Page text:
Indian aviation is growing at enviable numbers
Vinay Dube is the Chief Executive Officer (CEO) of Jet Airways, India’s leading private full-service international airlines. The aviation industry veteran took time out for ‘India Global Business’ during a recent London visit to explain what made Jet launch its fourth direct flight on the London-India circuit, future growth ambitions and plans to acquire as many as 150 new aircraft over the next five years.
What prompted Jet to launch its fourth direct flight in the UK?
In October, we introduced our third daily, non-stop service between London Heathrow and Mumbai. The new service will offer an unparalleled choice in the form of more than 1,000 seats daily, on this rapidly growing route. The new service complements our existing daily operations from London Heathrow to its hubs in Mumbai and Delhi.
Whenever people in India think about travelling abroad, the very first city that comes to mind is London. There is a sense that if you haven’t been to London, you haven’t really been anywhere as far as most Indians are concerned.
At Jet Airways, we try and follow our customers. The aim is to make it convenient for Indians who want to come to London and take Londoners to India as well, and play our part in bringing India and the UK closer together.
How important is the UK market for Jet?
Within Europe, I would say the UK is the most important. If you look at our capacity, we fly four flights from India into the UK and that is more than any other European destination. Most Indians aspire to visit London and I would say that London will continue to be at the centre of our European operations.
That is true for Jet but also holds true for the country as a whole. People feel at home in London, they like to visit the UK, where we have an incredibly large diaspora. The foreign direct investment (FDI) between the two countries is also growing by leaps and bounds. So, in every respect, the connectivity between India and the UK is thriving.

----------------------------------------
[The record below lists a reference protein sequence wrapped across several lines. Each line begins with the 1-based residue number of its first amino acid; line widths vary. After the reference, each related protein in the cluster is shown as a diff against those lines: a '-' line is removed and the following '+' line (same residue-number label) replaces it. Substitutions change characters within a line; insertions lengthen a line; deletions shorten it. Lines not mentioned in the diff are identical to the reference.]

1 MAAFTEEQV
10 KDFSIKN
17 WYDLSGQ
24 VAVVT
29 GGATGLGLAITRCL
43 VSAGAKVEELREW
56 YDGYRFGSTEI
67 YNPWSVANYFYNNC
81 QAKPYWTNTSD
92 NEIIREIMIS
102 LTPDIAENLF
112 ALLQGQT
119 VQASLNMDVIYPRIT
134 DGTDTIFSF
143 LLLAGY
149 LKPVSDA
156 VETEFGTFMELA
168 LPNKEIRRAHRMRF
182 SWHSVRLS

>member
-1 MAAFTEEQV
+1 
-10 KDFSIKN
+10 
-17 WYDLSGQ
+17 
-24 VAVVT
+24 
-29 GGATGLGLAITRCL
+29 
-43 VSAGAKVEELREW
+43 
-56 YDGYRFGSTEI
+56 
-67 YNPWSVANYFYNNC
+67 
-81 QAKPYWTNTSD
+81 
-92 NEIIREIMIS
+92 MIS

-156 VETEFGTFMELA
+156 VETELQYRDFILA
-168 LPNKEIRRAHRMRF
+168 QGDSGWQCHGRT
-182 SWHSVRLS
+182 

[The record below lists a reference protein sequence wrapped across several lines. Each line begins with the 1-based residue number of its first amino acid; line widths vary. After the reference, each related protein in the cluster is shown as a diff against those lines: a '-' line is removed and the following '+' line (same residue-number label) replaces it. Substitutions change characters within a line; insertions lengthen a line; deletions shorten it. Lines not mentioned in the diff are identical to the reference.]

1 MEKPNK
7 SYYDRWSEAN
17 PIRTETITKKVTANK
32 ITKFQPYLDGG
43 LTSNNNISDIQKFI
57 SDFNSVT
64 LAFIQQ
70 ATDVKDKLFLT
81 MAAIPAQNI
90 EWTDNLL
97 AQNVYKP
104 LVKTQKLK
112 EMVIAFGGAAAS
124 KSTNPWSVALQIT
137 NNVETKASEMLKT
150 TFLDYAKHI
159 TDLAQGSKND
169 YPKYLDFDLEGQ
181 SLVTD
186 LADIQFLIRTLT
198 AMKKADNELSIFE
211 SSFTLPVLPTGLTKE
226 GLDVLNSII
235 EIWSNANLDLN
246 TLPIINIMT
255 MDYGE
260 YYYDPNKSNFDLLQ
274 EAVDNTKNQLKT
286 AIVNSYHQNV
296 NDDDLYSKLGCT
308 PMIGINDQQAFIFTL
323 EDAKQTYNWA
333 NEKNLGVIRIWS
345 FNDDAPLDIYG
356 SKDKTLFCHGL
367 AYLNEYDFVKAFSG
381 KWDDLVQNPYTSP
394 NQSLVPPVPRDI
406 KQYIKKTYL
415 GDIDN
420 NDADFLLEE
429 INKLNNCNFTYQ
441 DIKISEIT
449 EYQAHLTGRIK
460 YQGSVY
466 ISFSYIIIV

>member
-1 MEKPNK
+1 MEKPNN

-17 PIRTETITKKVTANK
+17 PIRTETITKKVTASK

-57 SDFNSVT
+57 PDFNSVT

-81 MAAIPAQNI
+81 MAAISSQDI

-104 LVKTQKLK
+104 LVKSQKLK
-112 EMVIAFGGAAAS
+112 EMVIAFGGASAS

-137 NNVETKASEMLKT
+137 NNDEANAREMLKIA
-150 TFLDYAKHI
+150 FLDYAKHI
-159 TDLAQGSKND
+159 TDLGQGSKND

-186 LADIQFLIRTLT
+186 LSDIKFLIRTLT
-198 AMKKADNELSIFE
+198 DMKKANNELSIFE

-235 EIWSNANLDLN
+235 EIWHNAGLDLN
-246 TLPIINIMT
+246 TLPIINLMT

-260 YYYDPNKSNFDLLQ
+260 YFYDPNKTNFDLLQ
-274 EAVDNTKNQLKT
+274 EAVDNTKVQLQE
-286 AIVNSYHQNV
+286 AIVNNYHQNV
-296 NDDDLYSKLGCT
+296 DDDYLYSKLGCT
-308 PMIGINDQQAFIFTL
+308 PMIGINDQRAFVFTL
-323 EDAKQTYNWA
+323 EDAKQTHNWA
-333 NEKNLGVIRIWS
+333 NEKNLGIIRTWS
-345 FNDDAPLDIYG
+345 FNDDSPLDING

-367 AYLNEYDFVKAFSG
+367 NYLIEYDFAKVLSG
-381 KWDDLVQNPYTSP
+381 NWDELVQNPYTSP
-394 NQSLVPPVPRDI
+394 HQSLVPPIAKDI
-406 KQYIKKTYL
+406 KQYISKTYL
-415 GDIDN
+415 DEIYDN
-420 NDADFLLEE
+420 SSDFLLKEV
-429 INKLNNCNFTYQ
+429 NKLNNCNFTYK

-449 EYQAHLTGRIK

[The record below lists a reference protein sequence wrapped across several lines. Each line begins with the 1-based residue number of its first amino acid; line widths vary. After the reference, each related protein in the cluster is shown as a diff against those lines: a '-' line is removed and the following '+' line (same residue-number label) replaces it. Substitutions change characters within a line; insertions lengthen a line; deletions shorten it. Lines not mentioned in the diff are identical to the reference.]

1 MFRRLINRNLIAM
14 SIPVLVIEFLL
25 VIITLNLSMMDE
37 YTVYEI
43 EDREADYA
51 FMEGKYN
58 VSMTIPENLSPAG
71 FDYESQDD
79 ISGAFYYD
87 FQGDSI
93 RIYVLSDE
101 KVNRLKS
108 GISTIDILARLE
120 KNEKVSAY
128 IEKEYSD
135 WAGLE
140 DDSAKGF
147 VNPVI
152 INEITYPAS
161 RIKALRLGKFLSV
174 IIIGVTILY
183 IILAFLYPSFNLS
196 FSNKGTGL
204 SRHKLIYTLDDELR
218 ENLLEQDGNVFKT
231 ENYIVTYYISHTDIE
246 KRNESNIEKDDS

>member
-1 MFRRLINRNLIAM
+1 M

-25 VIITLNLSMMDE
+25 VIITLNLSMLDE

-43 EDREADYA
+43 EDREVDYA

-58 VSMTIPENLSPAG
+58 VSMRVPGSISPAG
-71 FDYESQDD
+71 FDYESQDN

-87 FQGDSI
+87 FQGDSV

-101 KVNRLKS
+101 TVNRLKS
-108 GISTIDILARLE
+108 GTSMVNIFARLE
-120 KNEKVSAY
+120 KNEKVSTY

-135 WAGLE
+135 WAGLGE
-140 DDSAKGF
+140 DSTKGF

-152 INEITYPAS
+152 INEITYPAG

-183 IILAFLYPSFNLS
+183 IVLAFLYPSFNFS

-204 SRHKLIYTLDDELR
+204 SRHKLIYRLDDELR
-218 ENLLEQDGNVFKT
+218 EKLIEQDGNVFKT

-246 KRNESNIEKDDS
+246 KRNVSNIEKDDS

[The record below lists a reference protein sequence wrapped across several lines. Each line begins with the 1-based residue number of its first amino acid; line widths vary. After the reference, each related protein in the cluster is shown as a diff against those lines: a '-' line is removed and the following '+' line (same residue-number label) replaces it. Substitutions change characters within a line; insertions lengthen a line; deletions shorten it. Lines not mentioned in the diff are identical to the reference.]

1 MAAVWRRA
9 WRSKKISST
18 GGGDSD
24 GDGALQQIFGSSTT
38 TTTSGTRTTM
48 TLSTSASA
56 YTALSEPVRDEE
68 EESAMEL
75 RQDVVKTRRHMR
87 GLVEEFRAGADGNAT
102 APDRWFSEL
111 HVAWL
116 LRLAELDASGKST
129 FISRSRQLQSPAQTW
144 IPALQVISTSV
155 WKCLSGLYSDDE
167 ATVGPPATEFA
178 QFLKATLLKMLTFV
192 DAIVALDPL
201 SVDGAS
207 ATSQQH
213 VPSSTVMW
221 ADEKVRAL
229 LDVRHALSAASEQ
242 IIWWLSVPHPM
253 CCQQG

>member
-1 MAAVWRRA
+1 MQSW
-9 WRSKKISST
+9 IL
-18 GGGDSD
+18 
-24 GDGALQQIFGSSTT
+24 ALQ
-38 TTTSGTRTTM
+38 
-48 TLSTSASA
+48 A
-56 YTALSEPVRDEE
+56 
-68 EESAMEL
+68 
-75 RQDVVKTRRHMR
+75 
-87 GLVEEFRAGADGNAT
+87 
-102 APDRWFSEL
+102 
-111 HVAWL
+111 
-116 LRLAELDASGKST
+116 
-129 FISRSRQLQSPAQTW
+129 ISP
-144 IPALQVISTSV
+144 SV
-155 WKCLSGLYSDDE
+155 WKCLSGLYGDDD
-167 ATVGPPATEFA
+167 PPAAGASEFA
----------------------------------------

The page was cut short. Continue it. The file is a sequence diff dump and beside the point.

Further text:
There are plenty of Indians who reside or study at universities or have businesses in other cities of the UK. Manchester and Birmingham are two obvious choices that we keep looking at. When we feel the demand is robust enough, we will launch from there too.
There is a wide spectrum of travellers who are flying Jet. It’s a mix of everything and every aspect is growing.
Is Brexit a worry from an airline industry perspective?
Nothing that keeps me awake at night. The UK is very important to us. So, we want to see a strong and robust UK and whatever creates that is good for us. At this point in time, my view is that almost any scenario that plays out in either end of the Brexit debate will not impact UK to India traffic to cause pain for Jet Airways.
Our flights today are doing well and going full, including the new flight. We have a thousand seats now and we will be able to absorb that no matter which end of the spectrum this debate will play out.
What sets Jet Airways apart in the global market?
Jet is known for its warmth, its culture of service, attention to detail and we are doing everything we can to promote that warmth and hospitality. That is part of our DNA.
Aviation is an extremely addictive industry because it is an industry where we take immense joy and pride in connecting people and bridging gaps. Even within India, we are creating bridges to bring people together.
What are the plans for acquiring more aircrafts?